We have all been there. Get a set of plans, open them, take a look, and wonder what possessed the team responsible to perform the way they did. I started my career in the offices of a developer/builder. I got to see firsthand how the process goes, as well as the changes that must happen. The journey often ends up with something completely different than originally planned.
I wrote this article for many of the younger entrants into the civil world to help shed light on the process. This may make weird site plans a little more understandable.
There are two types of builder groups; public and private. For this discussion we will look at private work. Private work can be further broken down into commercial and local. This article covers commercial builders.
In the civil construction world, commercial development relates to projects done by a large company in different geographic areas. Think of a big box store or restaurant.
Here are some general specifications:
- They have centralized operations and often work on sites they may never visit.
- Their staff does a lot of projects. Operations are streamlined and efficient. When they get busy, questions can sometimes take too long to get answered.
- They have little emotional investment in the process.
- Deadlines and opening dates are the only thing that matters. I have seen corporate firms do full redesigns to placate local building officials without blinking an eye.
- They are not afraid to spend money to get things done. The fast-track construction concept came about just for big box retail.
- They are not used to dealing in your area. Try not to suggest, “we do it this way around here.”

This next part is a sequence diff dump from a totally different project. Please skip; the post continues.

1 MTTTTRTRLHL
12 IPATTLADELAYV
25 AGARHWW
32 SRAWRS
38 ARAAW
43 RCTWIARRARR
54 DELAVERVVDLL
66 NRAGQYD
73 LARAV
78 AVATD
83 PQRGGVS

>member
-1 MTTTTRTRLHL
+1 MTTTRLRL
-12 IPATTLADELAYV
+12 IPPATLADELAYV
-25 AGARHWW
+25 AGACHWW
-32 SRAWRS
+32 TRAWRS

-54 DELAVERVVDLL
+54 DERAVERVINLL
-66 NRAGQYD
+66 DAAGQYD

- Junior people handle stuff first. Get used to clearly explaining an issue so the next person up the ladder has all pertinent data.
The biggest factor in commercial work is the time from land acquisition to opening day. Pay and bonuses for employees involved are measured by expediency of their work. A month delay for a big retailer translated into hundreds of thousands of dollars in lost revenue. They still have a bottom line. Quick decisions to problems are important to keep in mind.
Over 15 years ago, I wrote an article for a magazine that included the thought, “all the good dirt is gone.” The nice flat building sites with well compacted soil and no garbage were all developed and all that is left is the stuff that is expensive and difficult to work with. The land is acquired by the company and the process begins. For this part, both commercial and private work follow the same course.
The selection of an engineering firm takes one of two roads. The company has a nationally registered firm, meaning they have people with a license in each state they work in. The other track is to contact a local firm that has experience in the area to get things going. I have not seen much difference in the choice. An advantage of a local firm is that if you get the job, communication could be smoother.
Next, a survey of the property is performed and submitted to the engineer and owner. These will be ALTA Surveys. This means they conform to the American Land Title Association guidelines that follow strict standards for real estate transactions. I remember a job involving a McDonald’s restaurant in Las Vegas that had three surveys performed to verify the plot. The land was priced by the square foot, so every little bit made a difference for all involved.